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In a recent headline-grabbing case, the Court of Appeal looked at a bus company’s obligations to make reasonable adjustments for a disabled service…

In the recent headline-grabbing case of First Group PLC v Paulley the Court of Appeal looked carefully at a bus company’s obligations to make reasonable adjustments for a disabled service user.

This case looked at discrimination in the provision of goods and services. However, the Judgment may have wide reaching implications for employers too, as very similar rules oblige employers to make adaptive changes to accommodate their disabled employees.

The facts

Mr Paulley, a wheelchair user, was unable to board a bus operated by First Group as the wheelchair space was occupied by a woman with a sleeping child in a pushchair. When asked to move by the driver the woman refused. First Group’s policy was that other customers would be asked to move from the wheelchair space to accommodate a wheelchair user but, if they refused, the wheelchair user would not be permitted to board.

Mr Paulley claimed that First Group had discriminated against him on the grounds of his disability.

The decision

The County Court that first heard the case agreed with Mr Paulley’s point of view. It found that the bus company should have taken the reasonable step of altering its ‘conditions of carriage’ (the rules governing travel on its services) to require a non-disabled passenger to move from the wheelchair space if it was needed by a disabled user. The Court also stated that First Group should have introduced an enforcement policy enabling a bus driver to compel a non-disabled passenger to leave the bus.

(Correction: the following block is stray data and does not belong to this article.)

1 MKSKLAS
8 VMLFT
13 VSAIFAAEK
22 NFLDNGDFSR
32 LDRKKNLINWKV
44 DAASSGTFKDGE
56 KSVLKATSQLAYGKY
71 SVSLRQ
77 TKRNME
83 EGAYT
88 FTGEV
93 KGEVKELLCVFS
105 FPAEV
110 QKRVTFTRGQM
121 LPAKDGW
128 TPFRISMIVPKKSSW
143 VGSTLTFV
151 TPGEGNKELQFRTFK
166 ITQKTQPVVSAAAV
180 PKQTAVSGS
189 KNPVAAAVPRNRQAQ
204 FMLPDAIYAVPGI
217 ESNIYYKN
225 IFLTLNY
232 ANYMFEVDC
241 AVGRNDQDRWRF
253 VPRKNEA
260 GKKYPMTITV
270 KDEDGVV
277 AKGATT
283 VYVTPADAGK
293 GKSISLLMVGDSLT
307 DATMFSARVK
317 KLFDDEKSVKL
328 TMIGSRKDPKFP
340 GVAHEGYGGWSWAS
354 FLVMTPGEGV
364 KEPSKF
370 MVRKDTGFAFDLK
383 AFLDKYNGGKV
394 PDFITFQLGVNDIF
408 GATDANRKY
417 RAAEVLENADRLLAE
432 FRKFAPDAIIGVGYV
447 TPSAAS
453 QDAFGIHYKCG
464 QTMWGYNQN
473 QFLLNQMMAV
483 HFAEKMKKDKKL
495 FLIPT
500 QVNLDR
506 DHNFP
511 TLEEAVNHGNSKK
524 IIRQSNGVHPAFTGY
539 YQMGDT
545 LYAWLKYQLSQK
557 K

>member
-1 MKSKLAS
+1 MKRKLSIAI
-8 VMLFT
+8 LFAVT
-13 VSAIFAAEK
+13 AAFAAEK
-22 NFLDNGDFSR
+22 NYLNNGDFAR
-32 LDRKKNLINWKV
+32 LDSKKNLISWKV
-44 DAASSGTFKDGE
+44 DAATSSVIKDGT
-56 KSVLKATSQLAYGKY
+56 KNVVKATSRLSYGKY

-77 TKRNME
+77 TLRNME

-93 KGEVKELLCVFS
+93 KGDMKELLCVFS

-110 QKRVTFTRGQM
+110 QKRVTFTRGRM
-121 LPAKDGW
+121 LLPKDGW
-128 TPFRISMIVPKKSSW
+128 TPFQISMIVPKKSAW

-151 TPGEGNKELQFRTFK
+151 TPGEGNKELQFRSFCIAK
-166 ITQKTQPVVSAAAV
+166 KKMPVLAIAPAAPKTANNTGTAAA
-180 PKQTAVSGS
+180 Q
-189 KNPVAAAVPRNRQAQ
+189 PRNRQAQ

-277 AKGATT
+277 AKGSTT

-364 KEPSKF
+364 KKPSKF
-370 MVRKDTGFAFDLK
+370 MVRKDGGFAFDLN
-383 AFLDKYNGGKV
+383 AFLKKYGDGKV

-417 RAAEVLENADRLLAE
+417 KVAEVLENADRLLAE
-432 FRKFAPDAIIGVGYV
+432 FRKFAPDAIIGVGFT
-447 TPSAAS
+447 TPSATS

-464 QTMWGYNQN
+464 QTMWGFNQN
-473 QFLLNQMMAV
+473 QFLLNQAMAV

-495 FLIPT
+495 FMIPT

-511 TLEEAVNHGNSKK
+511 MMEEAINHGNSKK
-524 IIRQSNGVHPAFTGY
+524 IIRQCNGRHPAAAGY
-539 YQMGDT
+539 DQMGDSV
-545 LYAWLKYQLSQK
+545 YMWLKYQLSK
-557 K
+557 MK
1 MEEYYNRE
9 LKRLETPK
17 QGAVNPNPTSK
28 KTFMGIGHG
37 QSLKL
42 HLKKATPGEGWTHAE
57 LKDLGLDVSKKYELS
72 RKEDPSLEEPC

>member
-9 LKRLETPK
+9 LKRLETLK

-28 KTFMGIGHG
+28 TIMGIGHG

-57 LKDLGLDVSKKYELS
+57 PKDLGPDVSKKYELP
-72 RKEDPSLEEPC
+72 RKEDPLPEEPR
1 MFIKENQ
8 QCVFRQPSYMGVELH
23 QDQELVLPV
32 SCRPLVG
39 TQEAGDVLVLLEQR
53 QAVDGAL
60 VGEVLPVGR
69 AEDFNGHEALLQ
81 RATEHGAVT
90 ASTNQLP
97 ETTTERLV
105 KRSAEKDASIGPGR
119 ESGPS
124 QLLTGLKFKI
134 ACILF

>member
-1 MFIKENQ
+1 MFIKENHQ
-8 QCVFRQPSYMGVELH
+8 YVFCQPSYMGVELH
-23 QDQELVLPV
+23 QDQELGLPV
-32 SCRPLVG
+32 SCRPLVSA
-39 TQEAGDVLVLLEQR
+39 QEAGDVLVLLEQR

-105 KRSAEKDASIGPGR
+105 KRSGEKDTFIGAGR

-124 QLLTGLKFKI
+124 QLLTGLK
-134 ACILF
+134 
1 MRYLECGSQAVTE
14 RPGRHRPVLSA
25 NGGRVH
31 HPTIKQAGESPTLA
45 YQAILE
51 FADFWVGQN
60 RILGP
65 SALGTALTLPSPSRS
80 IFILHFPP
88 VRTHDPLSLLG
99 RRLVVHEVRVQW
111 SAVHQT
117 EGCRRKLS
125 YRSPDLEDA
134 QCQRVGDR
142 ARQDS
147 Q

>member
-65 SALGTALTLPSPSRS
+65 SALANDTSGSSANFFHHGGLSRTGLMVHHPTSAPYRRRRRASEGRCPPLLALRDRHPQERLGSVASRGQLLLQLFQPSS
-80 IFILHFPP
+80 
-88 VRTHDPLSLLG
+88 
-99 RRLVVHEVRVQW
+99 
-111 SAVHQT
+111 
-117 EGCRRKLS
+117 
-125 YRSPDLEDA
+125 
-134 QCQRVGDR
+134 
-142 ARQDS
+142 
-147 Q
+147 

However the Court of Appeal disagreed with this approach and held that First Group had not discriminated against Mr Paulley. It held that it was not reasonable to require First Group to amend their conditions of carriage or to expect First Group staff to enforce a ‘wheelchair first’ policy at all times. For a variety of reasons it was found that the company had not failed to make reasonable adjustments to accommodate its disabled service users.

What does this mean for employers?

In this case, the Court of Appeal took a careful and structured approach to the process of accommodating a disabled person by making reasonable adjustments.

As a first step in a disability discrimination claim, the disabled employee or service user must identify the ‘provision, criterion or practice’ (PCP); the policy or course of action adopted by the employer or service provider, which places the disabled person at a disadvantage. An employer or service provider is then under a positive duty to make reasonable adjustments to alleviate that disadvantage.

The Court of Appeal in this case adopted an interesting, arguably employer-friendly stance, on how the PCP should be determined.

The Judgment also makes some very important points about when a particular step can be regarded as ‘reasonable’ and should be actioned by a service provider or employer, and when an adjustment will impose a disproportionate burden.

What is the PCP?

Mr Paulley identified the policy being operated by First Group of ‘requesting but not requiring’ other passengers to vacate the wheelchair space as the PCP which placed him at a substantial disadvantage in comparison with non-disabled bus passengers. He alleged that First Group had failed to take reasonable steps to avoid that disadvantage.

However, the Court of Appeal took a slightly different view, stating that it might sometimes be necessary to ‘strip back’ the policy being challenged to identify the PCP beneath. It held that the correct PCP in this case was First Group’s failure to implement a ‘wheelchair first’ policy. The practice of requesting passengers to move represented an adjustment First Group had already made to that ‘base position’.